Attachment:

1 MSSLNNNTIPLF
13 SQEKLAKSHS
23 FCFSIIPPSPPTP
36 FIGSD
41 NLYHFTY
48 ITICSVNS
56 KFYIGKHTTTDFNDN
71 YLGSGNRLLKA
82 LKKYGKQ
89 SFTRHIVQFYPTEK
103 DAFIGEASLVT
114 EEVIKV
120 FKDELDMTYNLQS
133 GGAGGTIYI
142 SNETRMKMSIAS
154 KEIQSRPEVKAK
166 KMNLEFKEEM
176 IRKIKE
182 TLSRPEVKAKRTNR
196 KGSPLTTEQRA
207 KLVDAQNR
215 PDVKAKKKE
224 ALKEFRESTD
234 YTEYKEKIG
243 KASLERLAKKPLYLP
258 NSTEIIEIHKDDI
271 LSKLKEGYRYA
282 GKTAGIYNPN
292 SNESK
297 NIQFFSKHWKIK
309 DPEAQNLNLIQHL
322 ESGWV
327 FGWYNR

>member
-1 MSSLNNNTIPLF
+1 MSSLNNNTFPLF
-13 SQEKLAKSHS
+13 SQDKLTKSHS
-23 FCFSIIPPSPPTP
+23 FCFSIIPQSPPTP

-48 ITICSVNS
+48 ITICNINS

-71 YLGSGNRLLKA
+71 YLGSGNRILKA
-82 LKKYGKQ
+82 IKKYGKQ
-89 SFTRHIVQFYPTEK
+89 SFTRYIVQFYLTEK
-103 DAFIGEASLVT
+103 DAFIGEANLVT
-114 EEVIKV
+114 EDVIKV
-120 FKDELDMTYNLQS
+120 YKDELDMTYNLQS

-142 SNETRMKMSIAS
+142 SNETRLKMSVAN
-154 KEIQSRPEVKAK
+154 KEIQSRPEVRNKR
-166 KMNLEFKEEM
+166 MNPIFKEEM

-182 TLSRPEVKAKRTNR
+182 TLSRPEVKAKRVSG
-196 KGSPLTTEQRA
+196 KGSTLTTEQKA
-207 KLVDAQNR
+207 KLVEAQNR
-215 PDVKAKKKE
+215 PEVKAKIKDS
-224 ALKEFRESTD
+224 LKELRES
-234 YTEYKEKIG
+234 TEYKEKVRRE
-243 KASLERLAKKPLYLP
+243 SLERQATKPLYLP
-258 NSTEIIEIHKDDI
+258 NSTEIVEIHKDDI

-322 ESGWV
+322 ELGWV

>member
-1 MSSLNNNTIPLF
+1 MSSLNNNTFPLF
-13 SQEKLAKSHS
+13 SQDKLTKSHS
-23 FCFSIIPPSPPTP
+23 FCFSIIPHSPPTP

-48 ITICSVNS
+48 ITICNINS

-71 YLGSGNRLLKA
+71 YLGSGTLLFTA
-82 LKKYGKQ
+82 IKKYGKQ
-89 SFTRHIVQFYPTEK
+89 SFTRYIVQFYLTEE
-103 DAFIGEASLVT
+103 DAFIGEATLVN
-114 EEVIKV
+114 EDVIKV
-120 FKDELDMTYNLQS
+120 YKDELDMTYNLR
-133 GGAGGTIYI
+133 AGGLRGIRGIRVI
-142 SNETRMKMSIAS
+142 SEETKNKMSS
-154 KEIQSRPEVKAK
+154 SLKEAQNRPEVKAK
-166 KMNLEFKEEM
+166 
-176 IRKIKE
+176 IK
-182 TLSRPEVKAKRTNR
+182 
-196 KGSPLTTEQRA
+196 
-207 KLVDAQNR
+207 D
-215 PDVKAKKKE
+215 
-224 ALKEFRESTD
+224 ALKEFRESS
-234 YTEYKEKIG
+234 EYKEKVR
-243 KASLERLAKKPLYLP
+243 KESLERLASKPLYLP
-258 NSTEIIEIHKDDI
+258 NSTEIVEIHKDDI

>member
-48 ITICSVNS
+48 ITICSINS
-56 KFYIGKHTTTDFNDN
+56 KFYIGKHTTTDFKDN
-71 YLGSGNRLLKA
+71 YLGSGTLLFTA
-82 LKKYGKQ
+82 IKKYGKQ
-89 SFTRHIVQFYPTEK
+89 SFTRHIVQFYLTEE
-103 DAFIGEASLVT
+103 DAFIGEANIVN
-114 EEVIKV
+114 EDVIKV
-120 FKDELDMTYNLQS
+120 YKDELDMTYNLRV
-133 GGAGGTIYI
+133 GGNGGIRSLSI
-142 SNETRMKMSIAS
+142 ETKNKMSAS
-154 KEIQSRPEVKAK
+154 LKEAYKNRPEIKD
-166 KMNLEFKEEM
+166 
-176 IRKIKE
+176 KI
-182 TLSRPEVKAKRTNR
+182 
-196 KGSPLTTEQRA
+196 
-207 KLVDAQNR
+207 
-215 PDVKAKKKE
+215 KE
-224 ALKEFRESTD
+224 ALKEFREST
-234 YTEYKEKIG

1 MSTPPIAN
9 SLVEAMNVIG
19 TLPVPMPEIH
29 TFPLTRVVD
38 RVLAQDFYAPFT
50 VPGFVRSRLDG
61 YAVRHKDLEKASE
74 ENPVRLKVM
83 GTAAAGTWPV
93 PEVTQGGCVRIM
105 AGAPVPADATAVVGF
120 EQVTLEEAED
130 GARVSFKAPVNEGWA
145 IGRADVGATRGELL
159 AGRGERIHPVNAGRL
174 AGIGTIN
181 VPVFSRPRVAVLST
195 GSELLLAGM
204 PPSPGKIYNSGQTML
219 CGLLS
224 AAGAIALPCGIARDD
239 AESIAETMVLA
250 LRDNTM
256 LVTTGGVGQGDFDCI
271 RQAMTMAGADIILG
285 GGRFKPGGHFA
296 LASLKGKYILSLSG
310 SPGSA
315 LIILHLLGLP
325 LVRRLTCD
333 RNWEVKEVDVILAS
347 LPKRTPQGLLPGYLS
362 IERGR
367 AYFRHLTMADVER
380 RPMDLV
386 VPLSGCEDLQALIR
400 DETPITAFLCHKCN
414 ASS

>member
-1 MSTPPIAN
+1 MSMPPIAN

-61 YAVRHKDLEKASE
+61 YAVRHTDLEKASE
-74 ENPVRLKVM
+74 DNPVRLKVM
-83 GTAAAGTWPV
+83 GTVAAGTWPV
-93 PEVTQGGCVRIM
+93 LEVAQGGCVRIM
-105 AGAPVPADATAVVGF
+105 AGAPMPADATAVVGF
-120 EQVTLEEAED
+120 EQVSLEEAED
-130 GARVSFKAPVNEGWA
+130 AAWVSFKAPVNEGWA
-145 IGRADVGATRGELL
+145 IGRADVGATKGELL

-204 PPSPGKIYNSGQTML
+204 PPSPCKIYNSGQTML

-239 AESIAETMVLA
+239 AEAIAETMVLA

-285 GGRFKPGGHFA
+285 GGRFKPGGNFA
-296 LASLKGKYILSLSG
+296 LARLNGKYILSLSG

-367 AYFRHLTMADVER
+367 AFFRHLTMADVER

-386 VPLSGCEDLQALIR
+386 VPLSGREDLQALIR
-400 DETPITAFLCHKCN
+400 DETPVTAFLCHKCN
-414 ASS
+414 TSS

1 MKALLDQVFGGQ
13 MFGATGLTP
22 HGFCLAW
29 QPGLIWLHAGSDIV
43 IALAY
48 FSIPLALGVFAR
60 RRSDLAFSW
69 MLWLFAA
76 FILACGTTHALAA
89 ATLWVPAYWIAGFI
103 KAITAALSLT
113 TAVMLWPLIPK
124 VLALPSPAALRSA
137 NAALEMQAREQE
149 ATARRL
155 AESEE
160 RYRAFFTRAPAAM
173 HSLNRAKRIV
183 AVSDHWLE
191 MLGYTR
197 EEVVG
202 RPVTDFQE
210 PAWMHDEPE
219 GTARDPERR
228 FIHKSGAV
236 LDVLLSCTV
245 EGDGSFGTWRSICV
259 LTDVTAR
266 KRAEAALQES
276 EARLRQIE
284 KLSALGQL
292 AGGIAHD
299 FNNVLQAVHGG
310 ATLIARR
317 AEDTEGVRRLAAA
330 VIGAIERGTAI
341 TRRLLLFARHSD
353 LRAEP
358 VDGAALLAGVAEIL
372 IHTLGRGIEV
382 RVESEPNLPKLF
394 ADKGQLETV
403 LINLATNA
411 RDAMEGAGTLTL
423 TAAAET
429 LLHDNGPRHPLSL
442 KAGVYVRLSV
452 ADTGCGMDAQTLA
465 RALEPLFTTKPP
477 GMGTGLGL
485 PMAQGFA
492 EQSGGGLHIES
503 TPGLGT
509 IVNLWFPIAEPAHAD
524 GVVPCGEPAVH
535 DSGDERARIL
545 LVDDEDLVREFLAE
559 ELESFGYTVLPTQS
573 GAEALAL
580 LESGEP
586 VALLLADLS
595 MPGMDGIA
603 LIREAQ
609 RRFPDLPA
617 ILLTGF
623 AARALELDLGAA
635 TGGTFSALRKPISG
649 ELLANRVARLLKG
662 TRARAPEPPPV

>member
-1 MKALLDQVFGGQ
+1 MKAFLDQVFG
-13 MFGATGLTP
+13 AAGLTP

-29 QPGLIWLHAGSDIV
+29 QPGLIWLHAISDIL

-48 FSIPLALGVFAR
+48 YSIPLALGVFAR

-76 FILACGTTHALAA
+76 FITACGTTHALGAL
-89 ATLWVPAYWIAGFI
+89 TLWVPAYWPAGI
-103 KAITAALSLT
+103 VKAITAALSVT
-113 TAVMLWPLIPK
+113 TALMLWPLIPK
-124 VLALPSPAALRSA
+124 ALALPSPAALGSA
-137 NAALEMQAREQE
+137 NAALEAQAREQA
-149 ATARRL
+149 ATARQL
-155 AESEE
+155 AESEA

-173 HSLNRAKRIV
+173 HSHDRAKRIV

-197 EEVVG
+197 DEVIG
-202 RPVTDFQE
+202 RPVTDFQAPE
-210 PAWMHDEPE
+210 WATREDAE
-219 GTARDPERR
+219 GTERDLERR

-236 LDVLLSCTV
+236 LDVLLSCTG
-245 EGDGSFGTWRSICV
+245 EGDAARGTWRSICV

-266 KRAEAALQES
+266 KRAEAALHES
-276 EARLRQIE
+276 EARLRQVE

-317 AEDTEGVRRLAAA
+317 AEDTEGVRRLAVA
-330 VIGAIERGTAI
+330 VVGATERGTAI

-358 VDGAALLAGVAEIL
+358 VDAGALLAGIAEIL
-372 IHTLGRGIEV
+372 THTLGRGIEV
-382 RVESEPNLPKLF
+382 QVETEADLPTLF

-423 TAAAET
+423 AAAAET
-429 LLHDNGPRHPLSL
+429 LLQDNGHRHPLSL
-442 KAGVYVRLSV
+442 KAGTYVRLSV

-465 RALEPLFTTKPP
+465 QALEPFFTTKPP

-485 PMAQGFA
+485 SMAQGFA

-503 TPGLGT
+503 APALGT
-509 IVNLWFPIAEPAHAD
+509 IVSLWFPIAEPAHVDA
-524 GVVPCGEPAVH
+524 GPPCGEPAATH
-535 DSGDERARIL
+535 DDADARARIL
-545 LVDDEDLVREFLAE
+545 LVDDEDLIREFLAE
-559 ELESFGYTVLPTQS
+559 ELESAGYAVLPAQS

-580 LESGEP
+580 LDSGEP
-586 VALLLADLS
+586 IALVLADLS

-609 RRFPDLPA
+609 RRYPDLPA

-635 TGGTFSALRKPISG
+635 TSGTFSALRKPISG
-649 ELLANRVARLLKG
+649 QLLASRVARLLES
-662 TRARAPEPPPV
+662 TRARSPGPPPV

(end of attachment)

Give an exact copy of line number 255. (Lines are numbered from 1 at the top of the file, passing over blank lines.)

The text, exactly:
183 AVSDHWLE